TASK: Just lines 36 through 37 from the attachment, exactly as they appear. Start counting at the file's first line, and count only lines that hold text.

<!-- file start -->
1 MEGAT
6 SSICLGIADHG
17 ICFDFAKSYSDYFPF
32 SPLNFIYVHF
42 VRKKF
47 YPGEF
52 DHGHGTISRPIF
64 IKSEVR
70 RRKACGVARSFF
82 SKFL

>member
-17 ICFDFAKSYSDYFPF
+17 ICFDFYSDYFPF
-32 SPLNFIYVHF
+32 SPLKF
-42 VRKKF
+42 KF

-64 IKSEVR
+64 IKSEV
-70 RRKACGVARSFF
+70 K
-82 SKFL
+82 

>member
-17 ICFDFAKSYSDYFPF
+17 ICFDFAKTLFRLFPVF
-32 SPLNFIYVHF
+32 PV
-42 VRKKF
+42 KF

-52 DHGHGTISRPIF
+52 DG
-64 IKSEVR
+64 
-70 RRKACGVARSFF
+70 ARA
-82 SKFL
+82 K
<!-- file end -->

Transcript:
+70 ARA
-82 SKFL